BAGHDAD (Reuters) - Iraqi protesters stormed the Iranian consulate in the southern city of Najaf and set fire to the building on Wednesday bringing a new level of violence to demonstrations aimed at the downfall of a government backed by Tehran.
It was the strongest expression yet of the anti-Iranian sentiment of Iraqi demonstrators, who have taken to the streets for weeks in Baghdad and the Shi’ite Muslim-majority south - and have been gunned down in their hundreds by Iraqi security forces.
Staff at the consulate had evacuated shortly before demonstrators broke in, police and civil defence first responders said. There were no immediate reports of casualties.
Local authorities imposed a curfew following the incident, state media reported.
The protests that began in Baghdad on Oct. 1 and have spread through southern cities are the most complex challenge facing the Shi’ite-dominated ruling class that has controlled state institutions and patronage networks since the 2003 U.S.-led invasion that toppled Sunni dictator Saddam Hussein.
Young, mostly Shi’ite protesters say politicians are corrupt, beholden to foreign powers - especially Iran - and blame them for a failure to recover from years of conflict despite relative calm since the defeat of Islamic State in 2017.
Protesters blocked roads with burning tyres in southern Iraq and clashed with police in Baghdad earlier on Wednesday, aiming to use economic disruption as leverage to push the government from power and root out state corruption.
Security forces shot dead two people in Kerbala, near Najaf, overnight and two in Baghdad on Wednesday, while a fifth person died when security forces opened fire during protests in the southern oil capital of Basra.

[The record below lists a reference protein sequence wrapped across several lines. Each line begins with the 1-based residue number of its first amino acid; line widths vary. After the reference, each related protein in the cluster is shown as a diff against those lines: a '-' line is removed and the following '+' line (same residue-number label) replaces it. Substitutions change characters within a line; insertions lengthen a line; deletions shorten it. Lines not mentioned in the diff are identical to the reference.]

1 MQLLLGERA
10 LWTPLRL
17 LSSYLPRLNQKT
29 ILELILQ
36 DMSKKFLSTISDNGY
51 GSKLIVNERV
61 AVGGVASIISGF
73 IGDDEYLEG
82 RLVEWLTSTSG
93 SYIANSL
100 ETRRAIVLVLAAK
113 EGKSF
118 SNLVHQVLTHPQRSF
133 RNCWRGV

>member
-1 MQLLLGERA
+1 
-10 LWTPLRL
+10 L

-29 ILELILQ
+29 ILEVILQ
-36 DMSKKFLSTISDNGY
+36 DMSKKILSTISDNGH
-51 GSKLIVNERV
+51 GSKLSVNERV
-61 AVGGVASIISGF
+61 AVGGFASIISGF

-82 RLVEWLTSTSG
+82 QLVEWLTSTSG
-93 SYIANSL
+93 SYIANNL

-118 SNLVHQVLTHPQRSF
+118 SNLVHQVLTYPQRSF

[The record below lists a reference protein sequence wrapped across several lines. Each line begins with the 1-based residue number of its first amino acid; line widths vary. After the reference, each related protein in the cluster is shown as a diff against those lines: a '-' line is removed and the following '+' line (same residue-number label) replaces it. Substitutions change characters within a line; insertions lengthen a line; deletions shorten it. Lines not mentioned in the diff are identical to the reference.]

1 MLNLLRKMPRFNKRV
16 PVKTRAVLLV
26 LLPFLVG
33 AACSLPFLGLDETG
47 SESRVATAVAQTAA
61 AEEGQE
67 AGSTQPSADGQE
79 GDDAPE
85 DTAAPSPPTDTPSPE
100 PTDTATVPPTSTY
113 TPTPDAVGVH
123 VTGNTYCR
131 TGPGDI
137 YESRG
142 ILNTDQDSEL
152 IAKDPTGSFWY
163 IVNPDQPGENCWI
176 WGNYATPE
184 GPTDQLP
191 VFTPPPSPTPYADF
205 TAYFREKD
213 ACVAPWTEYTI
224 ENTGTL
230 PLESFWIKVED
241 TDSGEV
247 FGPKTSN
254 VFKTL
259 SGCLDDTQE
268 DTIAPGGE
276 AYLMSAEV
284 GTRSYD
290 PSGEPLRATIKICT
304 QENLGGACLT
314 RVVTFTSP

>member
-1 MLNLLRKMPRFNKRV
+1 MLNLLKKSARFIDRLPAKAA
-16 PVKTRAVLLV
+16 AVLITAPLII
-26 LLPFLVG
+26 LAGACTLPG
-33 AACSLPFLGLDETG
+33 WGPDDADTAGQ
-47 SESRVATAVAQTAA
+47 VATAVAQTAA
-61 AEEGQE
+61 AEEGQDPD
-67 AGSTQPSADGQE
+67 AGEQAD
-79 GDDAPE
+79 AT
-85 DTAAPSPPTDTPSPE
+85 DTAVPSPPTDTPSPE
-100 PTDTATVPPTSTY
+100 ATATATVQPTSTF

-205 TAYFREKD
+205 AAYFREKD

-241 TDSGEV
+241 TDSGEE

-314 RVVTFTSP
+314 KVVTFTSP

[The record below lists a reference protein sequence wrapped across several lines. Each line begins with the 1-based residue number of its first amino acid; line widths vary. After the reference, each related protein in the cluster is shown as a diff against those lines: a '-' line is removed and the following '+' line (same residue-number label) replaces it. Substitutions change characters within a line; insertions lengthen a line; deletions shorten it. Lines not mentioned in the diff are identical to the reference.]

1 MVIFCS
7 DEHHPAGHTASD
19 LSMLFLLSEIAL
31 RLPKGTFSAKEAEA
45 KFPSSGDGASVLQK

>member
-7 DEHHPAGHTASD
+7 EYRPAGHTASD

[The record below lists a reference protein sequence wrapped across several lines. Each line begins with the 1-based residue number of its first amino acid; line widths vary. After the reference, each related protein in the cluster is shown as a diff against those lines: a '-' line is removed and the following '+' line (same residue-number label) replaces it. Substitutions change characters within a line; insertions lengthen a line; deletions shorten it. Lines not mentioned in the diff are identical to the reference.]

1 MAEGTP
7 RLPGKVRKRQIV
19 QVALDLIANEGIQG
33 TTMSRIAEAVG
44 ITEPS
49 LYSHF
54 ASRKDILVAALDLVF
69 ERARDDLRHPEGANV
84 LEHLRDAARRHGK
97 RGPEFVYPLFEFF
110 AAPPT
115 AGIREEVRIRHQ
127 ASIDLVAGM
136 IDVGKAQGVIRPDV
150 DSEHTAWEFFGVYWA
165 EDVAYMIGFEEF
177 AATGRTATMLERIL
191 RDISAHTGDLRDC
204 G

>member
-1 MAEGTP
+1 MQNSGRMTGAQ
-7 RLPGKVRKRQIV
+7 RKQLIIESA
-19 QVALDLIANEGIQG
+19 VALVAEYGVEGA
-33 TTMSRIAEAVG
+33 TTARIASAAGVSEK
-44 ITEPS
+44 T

Demonstrators prevented government employees getting to work in Basra by installing concrete barriers painted as mock-up coffins of relatives killed in weeks of unrest, a Reuters witness said.
Authorities have warned against exploitation of the unrest by armed groups, especially should protest-related violence spread to northern Iraq, where IS militants are waging an insurgency.
The Sunni extremist group on Thursday claimed three bomb blasts in Baghdad overnight which killed at least six people, although they provided no evidence for the claim.
Government reform has amounted to little more than a handful of state jobs for graduates, stipends for the poor and pledges of election reform which lawmakers have barely begun to discuss.
“First we were demanding reform and an end to corruption,” said Ali Nasser, an unemployed engineering graduate protesting in Basra.
“But after the government started killing peaceful protesters we won’t leave before it’s been toppled together with the corrupt ruling class.”
SLOW, MEANINGLESS REFORM
Alia, a 23-year-old medical student, said: “The reforms are just words. We want actions. We’ve had 16 years of words without actions. We have been robbed for 16 years.”
Security forces meanwhile shot dead more demonstrators. In the holy city of Kerbala, south of Baghdad, they used live ammunition against protesters, killing two overnight. Two more were killed in clashes near Baghdad’s Ahrar Bridge on Wednesday.
Near Basra one protester died of wounds from gunfire, police and medics said, bringing the toll since unrest broke out on Oct. 1 to 344 people dead nationwide.
Prime Minister Adel Abdul Mahdi expressed concern over both the violence and the financial toll of unrest late on Tuesday, but mostly blamed unidentified saboteurs for the damage.
“There have been martyrs among protesters and security forces, many wounded and arrested ... we’re trying to identify mistakes” made by security forces in trying to put down the protests, he told a televised cabinet meeting.
“The blocking of ports has cost billions of dollars.”
Protesters have blocked traffic into Iraq’s main commodities port near Basra this month and tried to surround the Central Bank in Baghdad, apparently bent on causing economic disruption where calls for removal of the government have failed.
The government is moving slowly in enacting any kind of change. Promises of electoral reform and an early general election have yet to be ratified by parliament, and the political class has closed ranks in the face of a significant challenge to its grip on power.